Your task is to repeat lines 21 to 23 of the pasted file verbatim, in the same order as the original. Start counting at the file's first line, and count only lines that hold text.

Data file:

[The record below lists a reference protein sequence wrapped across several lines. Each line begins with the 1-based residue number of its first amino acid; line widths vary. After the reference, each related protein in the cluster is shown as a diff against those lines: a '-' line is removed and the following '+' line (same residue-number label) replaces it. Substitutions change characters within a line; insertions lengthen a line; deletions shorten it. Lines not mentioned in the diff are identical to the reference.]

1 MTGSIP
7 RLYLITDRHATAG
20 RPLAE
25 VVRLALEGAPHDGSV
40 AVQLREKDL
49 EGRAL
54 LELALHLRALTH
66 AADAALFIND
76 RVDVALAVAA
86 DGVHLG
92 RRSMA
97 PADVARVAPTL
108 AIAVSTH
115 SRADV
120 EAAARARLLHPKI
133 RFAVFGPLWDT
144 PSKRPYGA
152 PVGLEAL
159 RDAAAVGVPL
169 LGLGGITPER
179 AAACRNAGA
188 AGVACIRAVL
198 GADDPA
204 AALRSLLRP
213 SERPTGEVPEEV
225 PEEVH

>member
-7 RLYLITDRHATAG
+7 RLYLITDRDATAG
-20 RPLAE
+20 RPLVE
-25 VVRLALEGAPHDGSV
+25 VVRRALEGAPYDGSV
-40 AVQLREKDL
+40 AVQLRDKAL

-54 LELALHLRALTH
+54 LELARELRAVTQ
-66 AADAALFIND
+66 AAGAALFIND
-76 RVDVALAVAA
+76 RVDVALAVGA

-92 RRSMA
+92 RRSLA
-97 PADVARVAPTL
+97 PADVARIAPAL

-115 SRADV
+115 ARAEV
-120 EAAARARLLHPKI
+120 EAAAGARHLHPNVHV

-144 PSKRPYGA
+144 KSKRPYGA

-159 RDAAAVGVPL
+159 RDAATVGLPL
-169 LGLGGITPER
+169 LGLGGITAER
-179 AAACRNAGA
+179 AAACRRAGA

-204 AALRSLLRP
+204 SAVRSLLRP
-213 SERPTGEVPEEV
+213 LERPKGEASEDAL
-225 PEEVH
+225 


169 LGLGGITPER
179 AAACRNAGA
188 AGVACIRAVL